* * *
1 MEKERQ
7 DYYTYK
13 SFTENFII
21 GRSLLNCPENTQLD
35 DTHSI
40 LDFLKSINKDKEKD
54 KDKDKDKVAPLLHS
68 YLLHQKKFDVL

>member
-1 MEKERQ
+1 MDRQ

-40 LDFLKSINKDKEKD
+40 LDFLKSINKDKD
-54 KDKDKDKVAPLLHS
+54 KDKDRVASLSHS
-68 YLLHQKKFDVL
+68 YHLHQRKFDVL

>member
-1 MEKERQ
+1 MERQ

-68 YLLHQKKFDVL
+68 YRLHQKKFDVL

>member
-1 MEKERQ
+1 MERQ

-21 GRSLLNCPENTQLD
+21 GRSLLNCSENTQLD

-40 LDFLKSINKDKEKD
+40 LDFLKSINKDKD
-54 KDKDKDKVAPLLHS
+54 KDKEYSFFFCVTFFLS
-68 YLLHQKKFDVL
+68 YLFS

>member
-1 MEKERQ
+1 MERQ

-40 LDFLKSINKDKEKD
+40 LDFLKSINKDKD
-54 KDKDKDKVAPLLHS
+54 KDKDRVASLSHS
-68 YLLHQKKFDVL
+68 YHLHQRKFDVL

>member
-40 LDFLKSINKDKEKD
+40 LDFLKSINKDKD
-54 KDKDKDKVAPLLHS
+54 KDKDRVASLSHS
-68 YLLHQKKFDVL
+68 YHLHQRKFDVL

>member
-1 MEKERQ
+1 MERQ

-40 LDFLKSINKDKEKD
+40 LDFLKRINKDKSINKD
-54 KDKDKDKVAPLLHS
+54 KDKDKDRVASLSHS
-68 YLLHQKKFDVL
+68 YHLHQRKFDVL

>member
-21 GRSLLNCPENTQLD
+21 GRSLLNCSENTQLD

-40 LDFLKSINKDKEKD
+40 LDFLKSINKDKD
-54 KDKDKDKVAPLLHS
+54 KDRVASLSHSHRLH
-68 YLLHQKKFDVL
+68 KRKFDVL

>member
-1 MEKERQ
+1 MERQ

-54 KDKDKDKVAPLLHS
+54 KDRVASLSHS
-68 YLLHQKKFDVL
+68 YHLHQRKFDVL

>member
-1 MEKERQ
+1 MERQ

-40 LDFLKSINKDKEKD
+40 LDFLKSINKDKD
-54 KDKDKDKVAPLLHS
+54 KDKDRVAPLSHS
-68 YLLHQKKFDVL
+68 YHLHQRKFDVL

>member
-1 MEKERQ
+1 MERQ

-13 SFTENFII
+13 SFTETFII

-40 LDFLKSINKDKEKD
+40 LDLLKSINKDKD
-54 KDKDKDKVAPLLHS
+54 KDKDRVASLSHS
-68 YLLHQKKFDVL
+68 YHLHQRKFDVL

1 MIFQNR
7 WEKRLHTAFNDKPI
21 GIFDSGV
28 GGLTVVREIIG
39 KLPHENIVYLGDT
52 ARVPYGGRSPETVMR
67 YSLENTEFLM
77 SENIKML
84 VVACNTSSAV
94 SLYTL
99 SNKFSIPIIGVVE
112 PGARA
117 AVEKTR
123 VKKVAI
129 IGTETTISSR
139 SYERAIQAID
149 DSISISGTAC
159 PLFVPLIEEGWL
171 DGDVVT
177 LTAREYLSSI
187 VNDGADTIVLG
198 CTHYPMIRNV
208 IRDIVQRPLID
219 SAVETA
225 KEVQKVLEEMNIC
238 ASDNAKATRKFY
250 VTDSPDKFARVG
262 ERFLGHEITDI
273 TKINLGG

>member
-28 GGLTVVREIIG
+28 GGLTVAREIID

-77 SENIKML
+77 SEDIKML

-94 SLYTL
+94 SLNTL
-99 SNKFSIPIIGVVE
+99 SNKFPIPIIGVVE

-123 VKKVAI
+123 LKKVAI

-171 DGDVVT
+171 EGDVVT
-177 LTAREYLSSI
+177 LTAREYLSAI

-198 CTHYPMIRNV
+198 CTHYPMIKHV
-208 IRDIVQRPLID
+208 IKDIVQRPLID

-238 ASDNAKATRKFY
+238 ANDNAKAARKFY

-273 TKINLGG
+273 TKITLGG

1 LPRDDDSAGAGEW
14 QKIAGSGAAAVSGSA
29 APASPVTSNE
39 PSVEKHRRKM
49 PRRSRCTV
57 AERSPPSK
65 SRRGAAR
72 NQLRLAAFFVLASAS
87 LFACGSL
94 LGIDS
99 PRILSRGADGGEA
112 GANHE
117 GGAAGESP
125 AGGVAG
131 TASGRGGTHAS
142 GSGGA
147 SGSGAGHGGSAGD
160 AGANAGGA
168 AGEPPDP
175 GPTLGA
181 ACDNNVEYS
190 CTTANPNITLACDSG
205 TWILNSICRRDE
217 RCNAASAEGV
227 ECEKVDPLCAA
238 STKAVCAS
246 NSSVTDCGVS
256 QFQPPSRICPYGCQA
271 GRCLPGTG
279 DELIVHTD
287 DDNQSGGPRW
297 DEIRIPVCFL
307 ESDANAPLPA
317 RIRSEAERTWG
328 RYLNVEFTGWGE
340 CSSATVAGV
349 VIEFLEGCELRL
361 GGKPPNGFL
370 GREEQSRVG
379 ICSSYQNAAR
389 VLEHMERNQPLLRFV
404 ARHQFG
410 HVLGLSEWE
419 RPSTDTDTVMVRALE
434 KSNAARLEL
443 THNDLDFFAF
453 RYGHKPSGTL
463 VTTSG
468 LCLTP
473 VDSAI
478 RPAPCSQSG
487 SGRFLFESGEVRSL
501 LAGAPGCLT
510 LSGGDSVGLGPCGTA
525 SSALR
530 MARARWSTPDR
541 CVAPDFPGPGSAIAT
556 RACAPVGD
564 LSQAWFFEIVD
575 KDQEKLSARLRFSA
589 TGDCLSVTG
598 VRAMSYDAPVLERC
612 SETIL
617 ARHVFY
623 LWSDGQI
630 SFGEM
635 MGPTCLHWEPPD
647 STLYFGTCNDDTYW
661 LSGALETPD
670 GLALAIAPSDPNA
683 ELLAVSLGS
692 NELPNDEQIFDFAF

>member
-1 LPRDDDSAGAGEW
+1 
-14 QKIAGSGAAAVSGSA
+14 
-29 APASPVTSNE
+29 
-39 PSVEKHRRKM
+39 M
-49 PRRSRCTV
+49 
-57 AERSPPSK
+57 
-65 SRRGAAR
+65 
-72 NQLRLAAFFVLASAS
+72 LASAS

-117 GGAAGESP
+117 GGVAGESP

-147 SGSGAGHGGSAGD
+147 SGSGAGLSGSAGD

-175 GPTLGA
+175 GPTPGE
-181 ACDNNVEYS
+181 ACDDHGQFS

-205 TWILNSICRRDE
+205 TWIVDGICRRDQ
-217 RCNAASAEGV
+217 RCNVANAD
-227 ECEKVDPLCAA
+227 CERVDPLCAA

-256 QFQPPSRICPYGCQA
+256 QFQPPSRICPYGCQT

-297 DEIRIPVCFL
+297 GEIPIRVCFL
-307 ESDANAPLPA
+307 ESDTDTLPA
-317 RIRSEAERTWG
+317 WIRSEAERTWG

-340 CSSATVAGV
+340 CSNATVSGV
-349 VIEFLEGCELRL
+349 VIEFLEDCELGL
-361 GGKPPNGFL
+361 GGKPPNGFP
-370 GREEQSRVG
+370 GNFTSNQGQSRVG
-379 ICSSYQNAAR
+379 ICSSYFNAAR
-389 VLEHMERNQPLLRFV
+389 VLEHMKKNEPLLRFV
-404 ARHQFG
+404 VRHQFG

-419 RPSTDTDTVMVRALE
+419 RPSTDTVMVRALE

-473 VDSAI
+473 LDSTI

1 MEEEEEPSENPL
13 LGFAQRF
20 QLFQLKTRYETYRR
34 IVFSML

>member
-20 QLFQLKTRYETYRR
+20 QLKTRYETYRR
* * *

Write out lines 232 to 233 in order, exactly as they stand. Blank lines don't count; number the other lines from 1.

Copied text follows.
-65 SRRGAAR
+65 